Support and information can be found on our Covid-19 support page.

To help assist you at peak times, we have updated our telephony opening times, please only call if it is urgent, so we can help those most in need. Please view our contact us page for our current opening times.

We're introducing an NHS and emergency services banking hour, from 6-7pm every day. We'd ask that customers avoid calling us for their routine banking needs during this time.

Be aware of the latest fraud scams, including information on how some fraudsters are trying to exploit the Coronavirus outbreak. Find out more

Common scams

If you do think you have been the victim of fraud, act promptly. If you have an M&S Bank card, call 0345 900 0900. And notify any other credit providers straightaway.

Fraudsters can use a range of different techniques to gain your information, cards or money, some of the most common current scams include:

  • Phishing and smishing
  • Vishing
  • Courier scams
  • Identity theft
  • Romance scams
  • Bitcoin scams
  • Payment diversion scams

Phishing and smishing

Phishing and smishing scams are used by fraudsters pretending to be from M&S Bank, or other financial institutions, and involve sending unsolicited emails (phishing) and text messages (smishing) to lure unsuspecting people into handing over their personal details. These emails or text messages often contain links to fake websites or online banking login pages that request you to enter your personal details – this could be your password, card details or memorable information. By entering your personal details on these sites, you are providing a fraudster details necessary to access your account.

Look out for the following signs of a phishing email or smishing text:

They often contain spelling errors or random capitalisation (eg bAnk 0nline with M&s Bank).

They often ask you to click on a link to confirm or validate your security details.

Vishing

'Vishing' involves a fraudster phoning a potential victim and posing as someone from a bank or building society, the police, HMRC or another trusted, legitimate company. The call is made either to persuade or coerce the victim into transferring money from their account to another account for "safekeeping" or "holding", to withdraw cash and hand it over "for investigation" or to try to get financial information, such as credit or debit card details (including PIN), bank account details and personal information such as full name, date of birth or address. Then they use this information to gain access to their victim's finances.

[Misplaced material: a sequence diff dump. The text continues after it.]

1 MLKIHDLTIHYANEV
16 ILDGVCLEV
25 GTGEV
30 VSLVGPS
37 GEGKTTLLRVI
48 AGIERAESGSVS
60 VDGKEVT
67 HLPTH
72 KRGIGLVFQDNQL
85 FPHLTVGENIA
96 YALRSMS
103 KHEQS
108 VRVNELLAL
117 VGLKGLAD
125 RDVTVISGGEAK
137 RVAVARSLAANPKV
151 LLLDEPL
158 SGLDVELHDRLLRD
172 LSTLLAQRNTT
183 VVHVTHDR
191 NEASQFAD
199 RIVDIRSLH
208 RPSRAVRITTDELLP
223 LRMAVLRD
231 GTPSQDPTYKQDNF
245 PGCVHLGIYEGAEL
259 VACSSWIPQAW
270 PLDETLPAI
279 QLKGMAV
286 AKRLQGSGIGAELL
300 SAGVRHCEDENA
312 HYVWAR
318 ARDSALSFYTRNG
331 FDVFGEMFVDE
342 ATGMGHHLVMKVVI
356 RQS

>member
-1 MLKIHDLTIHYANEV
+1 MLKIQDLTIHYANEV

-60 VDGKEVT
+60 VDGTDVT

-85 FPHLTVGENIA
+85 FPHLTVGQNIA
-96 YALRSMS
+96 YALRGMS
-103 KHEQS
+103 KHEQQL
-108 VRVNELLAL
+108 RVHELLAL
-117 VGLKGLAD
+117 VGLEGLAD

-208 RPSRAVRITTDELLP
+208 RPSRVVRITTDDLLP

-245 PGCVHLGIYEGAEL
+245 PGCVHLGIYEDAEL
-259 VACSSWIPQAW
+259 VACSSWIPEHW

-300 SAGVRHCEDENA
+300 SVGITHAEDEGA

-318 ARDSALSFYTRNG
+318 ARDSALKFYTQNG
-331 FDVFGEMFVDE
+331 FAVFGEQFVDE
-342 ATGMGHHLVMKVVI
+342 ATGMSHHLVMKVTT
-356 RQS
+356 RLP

Courier scams

Some fraudsters will phone on your landline claiming to be from your bank, credit card company or the police, and tell you that your account has been compromised. They may say that a courier needs to collect your cards or ask you to purchase high value goods or foreign currency for collection. They may also ask you to write down your PIN and hand it over as well. To add credibility the fraudster may even advise you to cut the card in half.

Identity theft

Identity theft happens when fraudsters get enough information about someone's identity (such as their name, date of birth, current or previous addresses) to commit identity fraud.

Identity fraud happens when someone uses your personal details without your knowledge or consent. They might use the information to get a credit card or loan. You may only find out that you've been a victim of identity theft when you start to receive bills for things you haven't ordered or received.

Romance scams

Romance fraud happens when victims are deceived into ‘false’ relationships by fraudsters who aim to steal their money or personal information. Romance fraud is typically carried out by criminals using fake profiles on online dating sites.

Bitcoin scams

Bitcoins are increasingly becoming a more common target for fraud and scams, due to the difficulty in tracking the funds. Fraudsters can employ a range of tactics including; creating fake exchanges to purchase Bitcoins, fake giveaways to secure personal details or Ponzi schemes where victims are offered a guaranteed return in exchange for an upfront deposit.

Payment diversion scams

Payment diversion scams are where victims are intending to pay a genuine party but have been contacted by a fraudster and given the fraudster’s bank details to send funds to. For example, a fraudster masquerading as a conveyancer during a house sale and instructing the victim to transfer funds to a fraudulent account.